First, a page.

Chris Taylor uses bionic hand to cuddle his grandson
BEAMING Chris Taylor tenderly holds his newborn grandson – with his state-of-the-art bionic hand.
The engineer is the first person in the UK to get use of the amazing technology.
It means Chris, 58, will be able to pick up Oliver, who was born last Tuesday, and even help change his nappies.
And as Ollie grows up, grandad-of-two Chris will be able to play catch and other games he wouldn't otherwise have been able to.
Chris, from Ivybridge, said: "It's such a brilliant start to the year for me."
The Michelangelo hand reacts to Chris's muscle movements in his forearm.
It means he can now grip and hold things for the first thing since a horrific jet ski accident in 2009 changed his life.
He explained: "It's been a struggle for me particularly in my job, which is quite physical.
"The hardest part has been having to ask people for help.
"The NHS has been brilliant to me. I couldn't fault it. But when something like this happens to you, you develop an interest in it."
Chris, his wife Wendy and their children Wayne, Adam [Oliver's dad] and Carly spent endless hours online researching prosthetic limbs when they came across the £47,000 Michelangelo hand, made by German company Otto Bock.
The hand, made from metal, alloys and plastic, has a motorised thumb allowing Chris to grip and hold things.
Chris said: "Before, I couldn't do silly things like chop fruit and vegetables, because you need one hand to grip and another to cut.
"I don't have a sense of touch though, so I still have to be careful I don't squash the tomatoes."
With new grandson Oliver now in his life, it is the happiest Chris has been since the accident.
As The Herald reported at the time, Chris had looped rope around his right arm, which was still attached to a jet ski when he fell off in to the water.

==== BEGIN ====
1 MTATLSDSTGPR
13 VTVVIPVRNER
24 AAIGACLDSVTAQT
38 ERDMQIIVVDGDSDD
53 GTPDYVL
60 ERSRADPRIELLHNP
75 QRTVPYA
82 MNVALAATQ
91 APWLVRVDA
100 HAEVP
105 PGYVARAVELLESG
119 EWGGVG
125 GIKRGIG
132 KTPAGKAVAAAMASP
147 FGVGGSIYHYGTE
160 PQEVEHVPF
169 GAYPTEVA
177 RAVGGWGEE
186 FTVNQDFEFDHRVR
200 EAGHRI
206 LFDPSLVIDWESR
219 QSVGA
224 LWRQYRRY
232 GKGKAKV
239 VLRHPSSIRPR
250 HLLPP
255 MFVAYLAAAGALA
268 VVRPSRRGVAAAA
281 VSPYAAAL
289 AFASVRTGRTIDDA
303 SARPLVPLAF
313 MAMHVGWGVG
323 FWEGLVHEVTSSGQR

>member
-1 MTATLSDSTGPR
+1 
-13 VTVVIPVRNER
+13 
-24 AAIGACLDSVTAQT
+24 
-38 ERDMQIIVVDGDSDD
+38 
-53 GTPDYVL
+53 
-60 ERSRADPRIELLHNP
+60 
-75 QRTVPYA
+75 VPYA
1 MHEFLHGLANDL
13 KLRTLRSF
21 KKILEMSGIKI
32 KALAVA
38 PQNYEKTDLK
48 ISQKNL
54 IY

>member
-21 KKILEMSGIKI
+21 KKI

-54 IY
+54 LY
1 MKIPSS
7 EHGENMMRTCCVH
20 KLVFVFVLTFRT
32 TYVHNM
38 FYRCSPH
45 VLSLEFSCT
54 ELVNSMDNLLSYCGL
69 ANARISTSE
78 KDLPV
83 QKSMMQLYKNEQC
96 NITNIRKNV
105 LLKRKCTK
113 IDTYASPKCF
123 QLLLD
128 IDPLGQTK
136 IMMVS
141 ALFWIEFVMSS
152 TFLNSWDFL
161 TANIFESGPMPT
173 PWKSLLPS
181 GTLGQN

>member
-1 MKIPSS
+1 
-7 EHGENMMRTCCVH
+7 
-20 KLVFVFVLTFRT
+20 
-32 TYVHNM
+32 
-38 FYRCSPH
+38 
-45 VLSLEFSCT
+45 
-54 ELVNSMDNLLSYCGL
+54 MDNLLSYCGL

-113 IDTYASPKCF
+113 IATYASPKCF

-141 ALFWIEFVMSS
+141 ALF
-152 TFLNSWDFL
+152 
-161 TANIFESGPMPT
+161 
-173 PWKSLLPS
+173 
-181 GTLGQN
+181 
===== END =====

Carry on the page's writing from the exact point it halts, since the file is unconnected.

The jet ski shot forward pulling the rope – and Chris's hand – with it.
Chris said: "I must have opened my hand up to land and the rope slipped to my wrist.
"It's strange, I didn't feel anything. My adrenaline kicked in and although I was bleeding, it wasn't like you'd imagine.
"The arteries were cut clean so they constricted. I was expecting to see blood squirting out but I didn't actually lose too much blood."
Although his life has already been dramatically improved by the Michelangelo Hand, Chris is confident the technology will keep advancing.
He said: "This will make a huge difference to my life, but it can only get better.
"I'm constantly on YouTube and seeing things they are trialing in the States.
"There's a hand at the moment which connects to the nerves, so you would only have to think of the movement you want for the brain to send a signal to the nerve, rather than consciously make the required muscle movement.
"Technology is getting better all the time. Things like the war in Afghanistan have pushed the advancement in prosthetic limbs."